What to Bring to the GRE


What to bring to the GRE is a common thought students have, but often at the last minute. I myself will forget to address this in my lessons when I am making sure my student first properly prepare and then understand the ins and outs of quantitative comparisons. Then, the frazzled text messages come rolling in the night before my student sits for their exam and the panic is real. As it should be! If you do not take the appropriate paperwork with you on test day, you will not be able to take your exam. 

This article is meant to prevent that last minute stress of researching and gathering the documents you didn’t know you needed. I will discuss what to take to the computer-delivered GRE, paper-delivered GRE, what is considered valid and invalid documentation for both, what should be in your locker, and an efficient morning routine prior to driving to your testing location. 

What to Bring to the Computer-Delivered GRE

If you are registered for the computer-delivered GRE, you will need to take valid and acceptable identification, authorization voucher (if applicable), and your confirmation email which includes the location of the test center and the time of your testing appointment.

ETS will not keep your identification on file. Therefore, everytime you sit for the GRE, you will need to bring your confirmation email for that test date along with your identification. Technically, only one form of identification is required but it is highly encouraged you bring two. If there are any discrepancies with your first form of identification–and you do not have a backup–you will not be able to take your GRE. Also, if you forget your identification, the testing center will not hold your seat as you run home to grab it.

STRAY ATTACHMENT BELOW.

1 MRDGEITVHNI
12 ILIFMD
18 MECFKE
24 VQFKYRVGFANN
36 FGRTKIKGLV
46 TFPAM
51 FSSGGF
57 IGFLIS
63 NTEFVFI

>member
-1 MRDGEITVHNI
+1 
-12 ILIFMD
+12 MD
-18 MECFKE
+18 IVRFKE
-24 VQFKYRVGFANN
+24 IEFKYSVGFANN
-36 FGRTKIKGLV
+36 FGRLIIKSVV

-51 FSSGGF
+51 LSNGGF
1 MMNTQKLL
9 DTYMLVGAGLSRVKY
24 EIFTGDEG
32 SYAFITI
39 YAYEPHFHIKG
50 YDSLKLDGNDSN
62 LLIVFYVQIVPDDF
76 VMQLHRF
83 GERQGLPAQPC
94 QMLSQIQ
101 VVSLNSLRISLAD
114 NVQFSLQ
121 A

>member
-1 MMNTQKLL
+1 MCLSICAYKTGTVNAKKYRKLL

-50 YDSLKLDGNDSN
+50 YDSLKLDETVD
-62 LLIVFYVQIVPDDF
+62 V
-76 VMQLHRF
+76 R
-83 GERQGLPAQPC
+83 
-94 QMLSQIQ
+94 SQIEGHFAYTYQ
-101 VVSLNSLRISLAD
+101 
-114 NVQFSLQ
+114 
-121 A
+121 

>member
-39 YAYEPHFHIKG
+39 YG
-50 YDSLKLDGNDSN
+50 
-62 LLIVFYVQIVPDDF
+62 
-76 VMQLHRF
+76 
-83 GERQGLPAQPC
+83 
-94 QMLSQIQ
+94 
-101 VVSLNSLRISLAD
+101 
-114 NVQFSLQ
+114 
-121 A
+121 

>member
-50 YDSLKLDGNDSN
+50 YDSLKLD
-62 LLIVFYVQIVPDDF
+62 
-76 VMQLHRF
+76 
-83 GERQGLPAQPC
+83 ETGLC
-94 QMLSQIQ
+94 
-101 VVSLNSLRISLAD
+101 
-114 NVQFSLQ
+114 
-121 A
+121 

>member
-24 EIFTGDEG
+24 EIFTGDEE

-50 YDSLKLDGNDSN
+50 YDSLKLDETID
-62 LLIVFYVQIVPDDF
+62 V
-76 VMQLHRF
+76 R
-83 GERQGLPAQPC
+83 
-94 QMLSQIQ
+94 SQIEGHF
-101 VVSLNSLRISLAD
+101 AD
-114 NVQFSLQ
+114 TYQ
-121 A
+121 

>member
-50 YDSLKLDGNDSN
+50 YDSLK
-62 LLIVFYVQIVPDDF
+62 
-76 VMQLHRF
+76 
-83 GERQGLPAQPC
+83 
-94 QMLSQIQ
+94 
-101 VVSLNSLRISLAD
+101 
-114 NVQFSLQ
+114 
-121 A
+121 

Additional Identification Procedures

In addition to your identification document, there will be other identification procedures you will need to go through at the testing center. This ID verification may include biometric voice and photo identification, fingerprinting/thumbprinting, videotaping, and signature comparison. If you refuse to participate, you will not be allowed to test and will forfeit your fees. You might also need to turn your pockets inside out, lift your sleeves and bottom of your pant legs, and get scanned with a metal detector.